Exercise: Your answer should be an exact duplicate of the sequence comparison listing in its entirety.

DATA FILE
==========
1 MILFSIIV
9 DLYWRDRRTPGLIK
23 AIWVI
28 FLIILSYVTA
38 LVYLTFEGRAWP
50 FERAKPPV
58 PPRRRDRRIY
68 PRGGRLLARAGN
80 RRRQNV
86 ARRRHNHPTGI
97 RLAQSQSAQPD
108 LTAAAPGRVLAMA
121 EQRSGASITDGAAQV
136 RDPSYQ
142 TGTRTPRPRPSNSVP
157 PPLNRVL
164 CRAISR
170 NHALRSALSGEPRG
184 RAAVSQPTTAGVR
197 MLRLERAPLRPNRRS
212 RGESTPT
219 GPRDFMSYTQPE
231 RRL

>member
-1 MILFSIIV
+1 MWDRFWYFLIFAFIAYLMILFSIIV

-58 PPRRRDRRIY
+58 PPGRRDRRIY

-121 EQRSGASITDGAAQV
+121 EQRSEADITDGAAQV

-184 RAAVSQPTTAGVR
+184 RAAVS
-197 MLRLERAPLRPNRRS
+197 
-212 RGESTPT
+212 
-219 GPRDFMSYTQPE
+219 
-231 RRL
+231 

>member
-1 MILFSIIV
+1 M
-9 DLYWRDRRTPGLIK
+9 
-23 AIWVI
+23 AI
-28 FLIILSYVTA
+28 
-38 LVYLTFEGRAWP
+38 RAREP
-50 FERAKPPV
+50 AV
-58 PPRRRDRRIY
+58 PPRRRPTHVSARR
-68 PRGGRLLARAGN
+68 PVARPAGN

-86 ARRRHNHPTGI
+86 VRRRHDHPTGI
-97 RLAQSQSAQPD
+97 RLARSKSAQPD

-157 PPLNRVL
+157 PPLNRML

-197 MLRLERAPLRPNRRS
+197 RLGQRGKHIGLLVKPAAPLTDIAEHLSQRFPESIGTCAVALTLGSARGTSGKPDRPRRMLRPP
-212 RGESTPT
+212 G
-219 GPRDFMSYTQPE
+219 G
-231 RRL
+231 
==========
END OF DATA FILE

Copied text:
1 MILFSIIV
9 DLYWRDRRTPGLIK
23 AIWVI
28 FLIILSYVTA
38 LVYLTFEGRAWP
50 FERAKPPV
58 PPRRRDRRIY
68 PRGGRLLARAGN
80 RRRQNV
86 ARRRHNHPTGI
97 RLAQSQSAQPD
108 LTAAAPGRVLAMA
121 EQRSGASITDGAAQV
136 RDPSYQ
142 TGTRTPRPRPSNSVP
157 PPLNRVL
164 CRAISR
170 NHALRSALSGEPRG
184 RAAVSQPTTAGVR
197 MLRLERAPLRPNRRS
212 RGESTPT
219 GPRDFMSYTQPE
231 RRL

>member
-1 MILFSIIV
+1 MWDRFWYFLIFAFIAYLMILFSIIV

-58 PPRRRDRRIY
+58 PPGRRDRRIY

-121 EQRSGASITDGAAQV
+121 EQRSEADITDGAAQV

-184 RAAVSQPTTAGVR
+184 RAAVS
-197 MLRLERAPLRPNRRS
+197 
-212 RGESTPT
+212 
-219 GPRDFMSYTQPE
+219 
-231 RRL
+231 

>member
-1 MILFSIIV
+1 M
-9 DLYWRDRRTPGLIK
+9 
-23 AIWVI
+23 AI
-28 FLIILSYVTA
+28 
-38 LVYLTFEGRAWP
+38 RAREP
-50 FERAKPPV
+50 AV
-58 PPRRRDRRIY
+58 PPRRRPTHVSARR
-68 PRGGRLLARAGN
+68 PVARPAGN

-86 ARRRHNHPTGI
+86 VRRRHDHPTGI
-97 RLAQSQSAQPD
+97 RLARSKSAQPD

-157 PPLNRVL
+157 PPLNRML

-197 MLRLERAPLRPNRRS
+197 RLGQRGKHIGLLVKPAAPLTDIAEHLSQRFPESIGTCAVALTLGSARGTSGKPDRPRRMLRPP
-212 RGESTPT
+212 G
-219 GPRDFMSYTQPE
+219 G
-231 RRL
+231 